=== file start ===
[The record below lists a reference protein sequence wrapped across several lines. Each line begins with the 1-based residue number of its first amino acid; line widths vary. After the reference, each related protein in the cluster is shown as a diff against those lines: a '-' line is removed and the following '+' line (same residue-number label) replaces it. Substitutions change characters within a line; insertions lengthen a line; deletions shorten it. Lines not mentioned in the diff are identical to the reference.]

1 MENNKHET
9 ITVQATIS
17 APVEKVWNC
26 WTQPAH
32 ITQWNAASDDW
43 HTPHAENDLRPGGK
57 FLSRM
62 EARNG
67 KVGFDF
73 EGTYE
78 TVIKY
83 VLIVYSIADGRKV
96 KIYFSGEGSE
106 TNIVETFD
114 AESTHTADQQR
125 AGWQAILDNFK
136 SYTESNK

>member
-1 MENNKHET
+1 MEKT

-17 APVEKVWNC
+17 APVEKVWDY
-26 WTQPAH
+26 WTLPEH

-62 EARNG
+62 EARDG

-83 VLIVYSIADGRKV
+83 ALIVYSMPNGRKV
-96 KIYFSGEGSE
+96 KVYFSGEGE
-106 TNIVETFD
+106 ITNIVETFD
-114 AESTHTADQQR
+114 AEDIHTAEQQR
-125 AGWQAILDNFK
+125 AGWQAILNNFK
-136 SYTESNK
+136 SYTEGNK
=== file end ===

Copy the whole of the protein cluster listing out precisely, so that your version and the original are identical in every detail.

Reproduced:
[The record below lists a reference protein sequence wrapped across several lines. Each line begins with the 1-based residue number of its first amino acid; line widths vary. After the reference, each related protein in the cluster is shown as a diff against those lines: a '-' line is removed and the following '+' line (same residue-number label) replaces it. Substitutions change characters within a line; insertions lengthen a line; deletions shorten it. Lines not mentioned in the diff are identical to the reference.]

1 MENNKHET
9 ITVQATIS
17 APVEKVWNC
26 WTQPAH
32 ITQWNAASDDW
43 HTPHAENDLRPGGK
57 FLSRM
62 EARNG
67 KVGFDF
73 EGTYE
78 TVIKY
83 VLIVYSIADGRKV
96 KIYFSGEGSE
106 TNIVETFD
114 AESTHTADQQR
125 AGWQAILDNFK
136 SYTESNK

>member
-1 MENNKHET
+1 MEKT

-17 APVEKVWNC
+17 APVEKVWDY
-26 WTQPAH
+26 WTLPEH

-62 EARNG
+62 EARDG

-83 VLIVYSIADGRKV
+83 ALIVYSMPNGRKV
-96 KIYFSGEGSE
+96 KVYFSGEGE
-106 TNIVETFD
+106 ITNIVETFD
-114 AESTHTADQQR
+114 AEDIHTAEQQR
-125 AGWQAILDNFK
+125 AGWQAILNNFK
-136 SYTESNK
+136 SYTEGNK